This seminar is a follow-on to the Spring 2006 offering in this series on
"Social and Computer Networks". The scope of this seminar, therefore, is a
continuation of the previous instance of the seminar. New and previous
attendees are equally encouraged to attend.
Briefly, computer science, sociology, and industry are all increasingly interested in social web site (e.g., MySpace, Friendster, and FaceBook), referral applications (e.g., Amazon and Netflix), and now even networks accessed through cell phones.
Scholars across a broad range of disciplines are applying network-based theories and methods to online networks. These networks range from literal computer networks, to networks of websites, to networks of users, and beyond.
These questions, and others that lie at the intersection of social network analysis and computer science, will be examined in this seminar.
- How are social networks affected by technology use (e.g., How do applications that facilitate networking affect social networks? More generally, does technology use expand networks? Expand certain kinds of networks? Atrophy other kinds of networks?)
- Do different kinds of technologies affect networks differently (e.g., do wireless devices like cell phones have different impacts on networks than Internet use, etc.)
- How connected are objects on the web and are there important patterns in those connections?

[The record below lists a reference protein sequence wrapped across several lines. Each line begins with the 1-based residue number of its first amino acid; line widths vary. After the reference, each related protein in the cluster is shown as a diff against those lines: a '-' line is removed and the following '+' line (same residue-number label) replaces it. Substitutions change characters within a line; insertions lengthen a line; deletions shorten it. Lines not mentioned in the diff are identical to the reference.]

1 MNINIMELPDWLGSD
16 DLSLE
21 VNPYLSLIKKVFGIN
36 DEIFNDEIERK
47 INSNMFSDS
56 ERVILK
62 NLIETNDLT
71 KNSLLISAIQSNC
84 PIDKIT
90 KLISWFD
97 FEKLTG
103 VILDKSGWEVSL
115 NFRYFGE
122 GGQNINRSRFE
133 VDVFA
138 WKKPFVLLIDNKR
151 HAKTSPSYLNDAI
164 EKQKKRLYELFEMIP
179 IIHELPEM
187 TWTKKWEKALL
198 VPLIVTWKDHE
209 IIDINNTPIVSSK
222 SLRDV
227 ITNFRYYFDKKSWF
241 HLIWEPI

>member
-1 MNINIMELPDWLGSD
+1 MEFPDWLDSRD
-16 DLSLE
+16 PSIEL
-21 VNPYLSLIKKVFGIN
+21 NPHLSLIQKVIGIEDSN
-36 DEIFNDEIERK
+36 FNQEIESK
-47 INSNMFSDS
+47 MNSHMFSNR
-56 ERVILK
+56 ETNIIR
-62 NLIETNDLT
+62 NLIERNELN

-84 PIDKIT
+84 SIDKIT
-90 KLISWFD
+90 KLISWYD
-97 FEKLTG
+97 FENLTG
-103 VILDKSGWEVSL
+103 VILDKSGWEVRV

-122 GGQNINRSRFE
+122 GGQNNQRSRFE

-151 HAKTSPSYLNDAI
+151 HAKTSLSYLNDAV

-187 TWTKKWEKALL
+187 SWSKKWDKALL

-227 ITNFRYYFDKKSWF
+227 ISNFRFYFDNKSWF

- How can computer scientists, engineers, and other technologists build software that helps to collect and analyze social network- based data?
- How can computer scientists, engineers, and other technologists improve new technologies based on network-based analyses? For instance, could ad-hoc networking benefit from data on enduring patterns in social networking? Could the relationships between software programs be used to build better software for privacy protection (e.g., better detection of root kits, key loggers, and other malicious code)?
A final goal is to use this instance of the seminar to identify some of the potential projects and participants for a future National Science Foundation (NSF) proposal submission on social computing to the Integrative Graduate Education and Research Traineeship Program (IGERT) [http://www.nsf.gov/funding/pgm_summ.jsp?pims_id=12759].
The seminar will be held in the Digital Classroom, also known as the Collaborative Technologies Lab, also known as Trailer 932. The Digital Classroom is just East of the UCSB Library. The time is from 2:00pm to 3:30pm on Tuesdays. The first seminar will be April 3rd and the last will be May 29th.
Course Signup Information
The course will be cross-listed in at least the above three departments. However, it may be offered in other departments as well. There are a few things to keep in mind when considering signing up for this course. First, this quarter, if you wish to attend you must sign up. Second, it does not really matter under which course number you register. The reason we are cross-listing it is to advertise and to make it more acccesible for those who do not normally look in other departments for interesting courses. And finally, seminars of this type often are added to the registration system late. If you are having problems finding the course in the registration system, come to class on the first day, and we will help.
The format of the seminar is weekly presentations and free-form discussion. Assignments for those students who do not present
are to gather, synthesize, and write an overview of work relevant to the seminar topic and related to their own discipline(s).
April 3: Overview, Introductions, and Discussion